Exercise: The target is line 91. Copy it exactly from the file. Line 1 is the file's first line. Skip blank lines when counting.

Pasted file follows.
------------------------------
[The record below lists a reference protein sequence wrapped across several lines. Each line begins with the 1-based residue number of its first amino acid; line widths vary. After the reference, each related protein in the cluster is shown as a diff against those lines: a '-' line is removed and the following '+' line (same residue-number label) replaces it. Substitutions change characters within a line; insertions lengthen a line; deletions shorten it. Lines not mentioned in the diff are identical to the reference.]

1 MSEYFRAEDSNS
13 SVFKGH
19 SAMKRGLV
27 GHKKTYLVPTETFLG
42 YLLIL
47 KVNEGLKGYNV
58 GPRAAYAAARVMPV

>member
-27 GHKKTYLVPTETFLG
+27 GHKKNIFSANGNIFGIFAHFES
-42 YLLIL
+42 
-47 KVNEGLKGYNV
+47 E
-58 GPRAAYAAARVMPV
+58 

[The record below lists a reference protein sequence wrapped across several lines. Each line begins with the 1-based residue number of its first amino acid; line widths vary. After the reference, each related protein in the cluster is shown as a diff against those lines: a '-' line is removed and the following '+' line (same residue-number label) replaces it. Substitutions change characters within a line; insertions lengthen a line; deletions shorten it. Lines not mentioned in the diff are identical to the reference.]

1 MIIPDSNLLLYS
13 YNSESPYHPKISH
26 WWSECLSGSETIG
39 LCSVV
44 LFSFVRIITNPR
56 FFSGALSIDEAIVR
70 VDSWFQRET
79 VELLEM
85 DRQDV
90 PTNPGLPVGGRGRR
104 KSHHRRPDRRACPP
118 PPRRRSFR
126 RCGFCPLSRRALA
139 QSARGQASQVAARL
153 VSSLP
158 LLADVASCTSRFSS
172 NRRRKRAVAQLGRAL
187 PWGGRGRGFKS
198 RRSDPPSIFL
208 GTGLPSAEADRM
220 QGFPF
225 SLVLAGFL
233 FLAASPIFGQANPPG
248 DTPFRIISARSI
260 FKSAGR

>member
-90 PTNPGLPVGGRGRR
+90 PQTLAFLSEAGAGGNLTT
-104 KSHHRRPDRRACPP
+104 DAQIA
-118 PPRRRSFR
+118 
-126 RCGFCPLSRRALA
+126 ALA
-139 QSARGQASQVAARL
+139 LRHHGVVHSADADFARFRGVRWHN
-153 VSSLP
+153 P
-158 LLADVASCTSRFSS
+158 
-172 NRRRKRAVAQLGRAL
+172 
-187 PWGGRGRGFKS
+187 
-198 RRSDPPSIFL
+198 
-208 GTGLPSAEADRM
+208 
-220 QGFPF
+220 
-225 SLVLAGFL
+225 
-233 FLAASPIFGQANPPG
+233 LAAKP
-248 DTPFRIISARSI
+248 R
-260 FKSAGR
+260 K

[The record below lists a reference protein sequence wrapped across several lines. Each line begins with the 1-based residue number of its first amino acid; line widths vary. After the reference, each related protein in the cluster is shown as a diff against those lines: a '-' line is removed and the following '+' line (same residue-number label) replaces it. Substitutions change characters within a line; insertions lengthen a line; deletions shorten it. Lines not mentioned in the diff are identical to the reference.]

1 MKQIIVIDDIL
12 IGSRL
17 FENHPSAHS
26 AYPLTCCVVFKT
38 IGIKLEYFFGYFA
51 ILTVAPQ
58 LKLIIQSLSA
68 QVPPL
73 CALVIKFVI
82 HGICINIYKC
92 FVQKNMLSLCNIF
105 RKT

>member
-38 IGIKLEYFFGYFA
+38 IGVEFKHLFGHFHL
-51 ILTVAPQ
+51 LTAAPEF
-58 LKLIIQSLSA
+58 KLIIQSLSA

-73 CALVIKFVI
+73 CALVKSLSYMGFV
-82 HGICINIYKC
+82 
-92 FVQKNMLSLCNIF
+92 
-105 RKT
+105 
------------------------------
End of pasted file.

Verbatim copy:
-38 IGIKLEYFFGYFA